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I need some basics about SSH, to help me understand the process of SSH connecting.

I have Ubuntu server on my virtualbox and Ubuntu desktop on my host. I've established connection with my VM by adding id_rsa.pub to authorized_keys on the remote (added by ssh-copy-id). id_rsa.pub is generated by ssh-keygen as well as id_rsa.

I successfully connect to my remote without typing the password, but I don't understand when exactly and why need the file id_rsa which is stored along to id_rsa.pub?

I tried to delete this private key, but in spite of this the connection still works! In my mind, this file doesn't need to establish connection with my VM.

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    Try do do a connection with ssh -v ... (verbose). It will print the exact process step to step. – Rmano Jan 15 '14 at 16:22
  • Great! Great! Very close to my expectations.. One moment was confused me: Offering RSA public key: /home/timur/.ssh/id_rsa Why not my client offering id_rsa.pub instead of id_rsa(private key)? Please, convert this comment to answer for my question. I want to accept it – Timur Fayzrakhmanov Jan 15 '14 at 16:37
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To "explore" how ssh is working, you can use the verbose flags. For example,

ssh -v ...

will give information on the handshake. You can use multiple v, with a maximum of three, to have even more debugging info:

ssh -vvv ...

Nevertheless, the link of the wikipedia page posted by @darent is worth reading to understand the asymmetric key encryption. A lot of useful links on the details can be found in this question on SuperUser.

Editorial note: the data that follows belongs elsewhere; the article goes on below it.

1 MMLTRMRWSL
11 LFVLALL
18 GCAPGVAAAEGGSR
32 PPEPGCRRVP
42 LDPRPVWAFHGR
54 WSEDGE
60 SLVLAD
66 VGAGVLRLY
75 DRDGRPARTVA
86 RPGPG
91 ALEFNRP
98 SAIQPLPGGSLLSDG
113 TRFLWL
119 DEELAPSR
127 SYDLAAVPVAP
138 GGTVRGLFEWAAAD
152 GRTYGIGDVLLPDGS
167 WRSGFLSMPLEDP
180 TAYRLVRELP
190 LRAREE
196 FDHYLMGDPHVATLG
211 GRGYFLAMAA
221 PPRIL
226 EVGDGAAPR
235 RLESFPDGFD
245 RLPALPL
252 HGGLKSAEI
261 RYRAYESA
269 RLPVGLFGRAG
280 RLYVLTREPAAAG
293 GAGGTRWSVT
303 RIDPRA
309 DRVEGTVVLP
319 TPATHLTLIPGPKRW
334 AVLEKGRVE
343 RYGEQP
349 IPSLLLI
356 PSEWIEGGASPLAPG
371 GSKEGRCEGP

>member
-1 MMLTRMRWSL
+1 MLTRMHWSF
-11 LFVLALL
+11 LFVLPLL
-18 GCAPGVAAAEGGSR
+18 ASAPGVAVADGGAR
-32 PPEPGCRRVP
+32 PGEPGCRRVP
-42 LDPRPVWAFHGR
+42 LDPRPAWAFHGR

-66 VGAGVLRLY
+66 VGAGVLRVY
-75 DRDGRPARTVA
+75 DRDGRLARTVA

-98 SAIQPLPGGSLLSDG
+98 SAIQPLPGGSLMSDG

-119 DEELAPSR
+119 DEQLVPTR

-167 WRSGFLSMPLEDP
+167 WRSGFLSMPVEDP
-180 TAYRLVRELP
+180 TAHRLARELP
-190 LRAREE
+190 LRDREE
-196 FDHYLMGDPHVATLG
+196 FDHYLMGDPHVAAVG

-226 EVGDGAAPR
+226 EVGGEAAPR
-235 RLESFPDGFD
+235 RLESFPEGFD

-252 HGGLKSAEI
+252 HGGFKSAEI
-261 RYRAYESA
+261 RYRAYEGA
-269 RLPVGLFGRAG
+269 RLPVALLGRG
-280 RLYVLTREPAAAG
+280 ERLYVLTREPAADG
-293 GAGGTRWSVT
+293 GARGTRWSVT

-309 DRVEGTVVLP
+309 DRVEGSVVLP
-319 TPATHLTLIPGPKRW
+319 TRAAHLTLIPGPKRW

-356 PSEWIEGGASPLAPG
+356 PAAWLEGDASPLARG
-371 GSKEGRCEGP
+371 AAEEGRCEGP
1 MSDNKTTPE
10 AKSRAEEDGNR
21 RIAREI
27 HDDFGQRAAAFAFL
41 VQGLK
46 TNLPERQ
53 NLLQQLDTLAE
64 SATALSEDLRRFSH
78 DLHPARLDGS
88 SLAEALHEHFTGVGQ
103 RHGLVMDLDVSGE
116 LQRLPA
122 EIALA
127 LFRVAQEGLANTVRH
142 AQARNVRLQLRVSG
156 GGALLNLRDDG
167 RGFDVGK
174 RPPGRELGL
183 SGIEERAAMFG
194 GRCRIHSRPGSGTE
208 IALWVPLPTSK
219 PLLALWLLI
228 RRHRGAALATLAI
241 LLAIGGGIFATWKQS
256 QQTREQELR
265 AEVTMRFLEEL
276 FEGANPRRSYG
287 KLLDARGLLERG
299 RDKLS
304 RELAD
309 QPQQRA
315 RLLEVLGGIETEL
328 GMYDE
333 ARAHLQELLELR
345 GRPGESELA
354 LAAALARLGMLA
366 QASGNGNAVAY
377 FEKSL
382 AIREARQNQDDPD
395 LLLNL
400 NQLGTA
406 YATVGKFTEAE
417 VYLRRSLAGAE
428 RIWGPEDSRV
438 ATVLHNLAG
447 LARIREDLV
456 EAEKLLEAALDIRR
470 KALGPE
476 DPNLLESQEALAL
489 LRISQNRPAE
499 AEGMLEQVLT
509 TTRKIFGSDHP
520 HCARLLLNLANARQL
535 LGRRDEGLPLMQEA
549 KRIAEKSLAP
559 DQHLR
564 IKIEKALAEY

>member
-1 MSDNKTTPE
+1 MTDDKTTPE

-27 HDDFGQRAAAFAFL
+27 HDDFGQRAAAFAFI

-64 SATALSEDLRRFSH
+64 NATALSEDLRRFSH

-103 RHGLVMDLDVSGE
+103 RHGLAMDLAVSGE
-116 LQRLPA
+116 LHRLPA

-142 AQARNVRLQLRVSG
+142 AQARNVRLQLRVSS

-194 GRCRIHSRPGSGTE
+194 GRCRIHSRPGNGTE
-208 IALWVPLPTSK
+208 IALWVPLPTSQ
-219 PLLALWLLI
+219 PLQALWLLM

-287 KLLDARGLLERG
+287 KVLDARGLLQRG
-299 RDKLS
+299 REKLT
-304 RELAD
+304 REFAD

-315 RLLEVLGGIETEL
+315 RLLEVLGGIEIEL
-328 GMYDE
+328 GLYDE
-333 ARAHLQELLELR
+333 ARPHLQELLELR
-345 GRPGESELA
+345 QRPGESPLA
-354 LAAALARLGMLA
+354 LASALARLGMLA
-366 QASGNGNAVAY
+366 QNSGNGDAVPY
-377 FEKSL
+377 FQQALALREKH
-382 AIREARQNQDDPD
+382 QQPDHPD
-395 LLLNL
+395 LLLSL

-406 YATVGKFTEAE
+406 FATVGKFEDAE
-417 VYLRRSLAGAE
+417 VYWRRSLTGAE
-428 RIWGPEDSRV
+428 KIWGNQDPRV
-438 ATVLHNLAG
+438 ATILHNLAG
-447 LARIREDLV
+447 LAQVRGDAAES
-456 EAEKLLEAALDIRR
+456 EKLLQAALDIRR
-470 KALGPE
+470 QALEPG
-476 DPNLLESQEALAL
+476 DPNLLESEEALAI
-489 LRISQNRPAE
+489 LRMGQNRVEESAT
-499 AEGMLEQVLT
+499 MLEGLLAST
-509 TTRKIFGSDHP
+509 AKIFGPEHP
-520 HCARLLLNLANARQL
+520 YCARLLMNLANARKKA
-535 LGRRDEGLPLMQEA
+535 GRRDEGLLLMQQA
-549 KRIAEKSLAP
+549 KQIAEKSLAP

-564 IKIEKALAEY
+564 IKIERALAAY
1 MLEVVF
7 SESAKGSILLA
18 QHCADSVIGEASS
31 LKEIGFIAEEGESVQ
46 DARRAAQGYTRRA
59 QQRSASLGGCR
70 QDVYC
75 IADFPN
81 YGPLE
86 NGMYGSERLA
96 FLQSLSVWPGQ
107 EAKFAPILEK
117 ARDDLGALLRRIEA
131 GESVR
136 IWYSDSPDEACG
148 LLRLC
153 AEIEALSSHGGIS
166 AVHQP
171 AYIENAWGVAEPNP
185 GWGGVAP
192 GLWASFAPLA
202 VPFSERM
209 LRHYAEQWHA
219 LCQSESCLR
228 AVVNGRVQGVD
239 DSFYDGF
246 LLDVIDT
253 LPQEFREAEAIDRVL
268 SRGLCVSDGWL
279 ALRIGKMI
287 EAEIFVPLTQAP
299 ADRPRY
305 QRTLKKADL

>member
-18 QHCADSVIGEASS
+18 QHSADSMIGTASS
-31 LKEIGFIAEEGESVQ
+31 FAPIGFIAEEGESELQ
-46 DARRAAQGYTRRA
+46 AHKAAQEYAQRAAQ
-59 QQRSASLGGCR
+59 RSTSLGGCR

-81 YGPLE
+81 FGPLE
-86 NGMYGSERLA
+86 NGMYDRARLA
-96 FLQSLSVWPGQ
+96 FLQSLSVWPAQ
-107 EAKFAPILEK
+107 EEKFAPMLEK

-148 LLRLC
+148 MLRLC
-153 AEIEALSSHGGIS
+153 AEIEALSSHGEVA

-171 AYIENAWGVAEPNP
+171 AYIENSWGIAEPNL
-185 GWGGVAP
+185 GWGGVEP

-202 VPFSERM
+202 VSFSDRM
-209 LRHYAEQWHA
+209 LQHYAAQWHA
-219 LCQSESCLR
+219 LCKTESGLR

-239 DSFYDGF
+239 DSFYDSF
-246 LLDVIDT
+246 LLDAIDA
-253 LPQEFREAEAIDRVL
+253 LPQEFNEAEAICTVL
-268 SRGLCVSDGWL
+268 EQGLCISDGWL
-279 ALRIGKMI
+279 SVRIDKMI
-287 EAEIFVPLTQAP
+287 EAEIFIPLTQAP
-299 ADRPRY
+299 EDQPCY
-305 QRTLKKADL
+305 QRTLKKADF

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Let me try to explain this with an example. Suppose I trust you and want you to SSH into my computer and do something. I can tell you my password or you can give me your public key.

If you give me your public key, when you try to log into my computer, your SSH client will use your private key to generate the encrypted authentication request at your end and send it to my computer. My computer will use your public key to decrypt the encrypted authentication request and thus authenticate that it is you and not someone else trying to break into my computer.

Note: The private-public key pair is not used to encrypt the transmission between two computers. So once the connection is established the keys are not needed until the connection is terminated and a new connection is attempted. SSH has its own internal data encryption system in place that does not depend on the private-public key pair.

So, by accepting your public key, I have trusted you to enter my computer. If you ever break my trust I will delete your public key from my computer. Then you will not be able to SSH into my computer any more.

If you give your private key to someone else (or if someone steals it) then that person will be able to pretend to be you. If I find out that you have given your private key to someone else, I will delete your public key from my computer. Then neither you nor the other person will be able to SSH into my computer.